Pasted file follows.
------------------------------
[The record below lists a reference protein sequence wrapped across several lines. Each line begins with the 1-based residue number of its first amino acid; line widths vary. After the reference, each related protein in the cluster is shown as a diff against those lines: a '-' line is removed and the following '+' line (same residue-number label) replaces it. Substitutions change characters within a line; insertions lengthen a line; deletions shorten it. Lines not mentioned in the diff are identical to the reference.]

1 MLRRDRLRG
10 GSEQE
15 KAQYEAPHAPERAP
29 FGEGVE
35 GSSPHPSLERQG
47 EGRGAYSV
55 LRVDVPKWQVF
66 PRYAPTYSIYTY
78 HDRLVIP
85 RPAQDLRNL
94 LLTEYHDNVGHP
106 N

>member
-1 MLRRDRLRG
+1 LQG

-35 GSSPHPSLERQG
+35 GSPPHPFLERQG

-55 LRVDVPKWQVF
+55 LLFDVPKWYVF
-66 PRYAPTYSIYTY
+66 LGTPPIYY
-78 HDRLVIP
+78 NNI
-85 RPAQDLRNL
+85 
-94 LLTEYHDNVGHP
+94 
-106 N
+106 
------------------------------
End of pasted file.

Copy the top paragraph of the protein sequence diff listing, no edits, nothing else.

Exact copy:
[The record below lists a reference protein sequence wrapped across several lines. Each line begins with the 1-based residue number of its first amino acid; line widths vary. After the reference, each related protein in the cluster is shown as a diff against those lines: a '-' line is removed and the following '+' line (same residue-number label) replaces it. Substitutions change characters within a line; insertions lengthen a line; deletions shorten it. Lines not mentioned in the diff are identical to the reference.]